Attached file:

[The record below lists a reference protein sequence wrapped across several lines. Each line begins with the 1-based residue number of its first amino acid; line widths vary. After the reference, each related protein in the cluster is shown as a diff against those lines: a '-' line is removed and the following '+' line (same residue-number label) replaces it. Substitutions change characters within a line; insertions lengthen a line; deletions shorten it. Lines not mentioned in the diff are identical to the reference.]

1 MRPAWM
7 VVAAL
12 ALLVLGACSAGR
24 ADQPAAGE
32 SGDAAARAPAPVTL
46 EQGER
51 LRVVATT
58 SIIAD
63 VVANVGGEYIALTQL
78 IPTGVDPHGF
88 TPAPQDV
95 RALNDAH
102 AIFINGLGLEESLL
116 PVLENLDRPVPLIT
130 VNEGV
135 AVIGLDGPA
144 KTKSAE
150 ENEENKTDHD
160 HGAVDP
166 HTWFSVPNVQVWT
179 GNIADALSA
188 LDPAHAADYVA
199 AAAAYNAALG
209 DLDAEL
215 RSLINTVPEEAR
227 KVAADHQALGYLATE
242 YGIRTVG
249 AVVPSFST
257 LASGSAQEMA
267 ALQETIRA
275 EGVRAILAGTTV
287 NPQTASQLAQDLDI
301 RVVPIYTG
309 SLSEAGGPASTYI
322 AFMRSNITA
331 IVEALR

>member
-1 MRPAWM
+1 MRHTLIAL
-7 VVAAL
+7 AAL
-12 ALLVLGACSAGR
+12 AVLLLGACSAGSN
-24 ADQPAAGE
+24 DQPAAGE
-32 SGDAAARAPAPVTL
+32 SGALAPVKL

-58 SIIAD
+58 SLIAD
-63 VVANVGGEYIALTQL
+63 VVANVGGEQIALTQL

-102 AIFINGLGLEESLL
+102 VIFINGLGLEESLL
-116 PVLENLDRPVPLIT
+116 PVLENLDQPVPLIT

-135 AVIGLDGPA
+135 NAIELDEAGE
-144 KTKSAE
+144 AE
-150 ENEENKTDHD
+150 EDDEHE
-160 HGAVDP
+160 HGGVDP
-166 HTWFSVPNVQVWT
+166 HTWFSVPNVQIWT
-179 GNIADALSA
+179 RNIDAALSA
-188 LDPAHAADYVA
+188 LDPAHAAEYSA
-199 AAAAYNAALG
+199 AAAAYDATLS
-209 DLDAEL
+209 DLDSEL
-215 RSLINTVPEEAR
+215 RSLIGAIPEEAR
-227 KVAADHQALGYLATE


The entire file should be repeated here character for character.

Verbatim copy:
[The record below lists a reference protein sequence wrapped across several lines. Each line begins with the 1-based residue number of its first amino acid; line widths vary. After the reference, each related protein in the cluster is shown as a diff against those lines: a '-' line is removed and the following '+' line (same residue-number label) replaces it. Substitutions change characters within a line; insertions lengthen a line; deletions shorten it. Lines not mentioned in the diff are identical to the reference.]

1 MRPAWM
7 VVAAL
12 ALLVLGACSAGR
24 ADQPAAGE
32 SGDAAARAPAPVTL
46 EQGER
51 LRVVATT
58 SIIAD
63 VVANVGGEYIALTQL
78 IPTGVDPHGF
88 TPAPQDV
95 RALNDAH
102 AIFINGLGLEESLL
116 PVLENLDRPVPLIT
130 VNEGV
135 AVIGLDGPA
144 KTKSAE
150 ENEENKTDHD
160 HGAVDP
166 HTWFSVPNVQVWT
179 GNIADALSA
188 LDPAHAADYVA
199 AAAAYNAALG
209 DLDAEL
215 RSLINTVPEEAR
227 KVAADHQALGYLATE
242 YGIRTVG
249 AVVPSFST
257 LASGSAQEMA
267 ALQETIRA
275 EGVRAILAGTTV
287 NPQTASQLAQDLDI
301 RVVPIYTG
309 SLSEAGGPASTYI
322 AFMRSNITA
331 IVEALR

>member
-1 MRPAWM
+1 MRHTLIAL
-7 VVAAL
+7 AAL
-12 ALLVLGACSAGR
+12 AVLLLGACSAGSN
-24 ADQPAAGE
+24 DQPAAGE
-32 SGDAAARAPAPVTL
+32 SGALAPVKL

-58 SIIAD
+58 SLIAD
-63 VVANVGGEYIALTQL
+63 VVANVGGEQIALTQL

-102 AIFINGLGLEESLL
+102 VIFINGLGLEESLL
-116 PVLENLDRPVPLIT
+116 PVLENLDQPVPLIT

-135 AVIGLDGPA
+135 NAIELDEAGE
-144 KTKSAE
+144 AE
-150 ENEENKTDHD
+150 EDDEHE
-160 HGAVDP
+160 HGGVDP
-166 HTWFSVPNVQVWT
+166 HTWFSVPNVQIWT
-179 GNIADALSA
+179 RNIDAALSA
-188 LDPAHAADYVA
+188 LDPAHAAEYSA
-199 AAAAYNAALG
+199 AAAAYDATLS
-209 DLDAEL
+209 DLDSEL
-215 RSLINTVPEEAR
+215 RSLIGAIPEEAR
-227 KVAADHQALGYLATE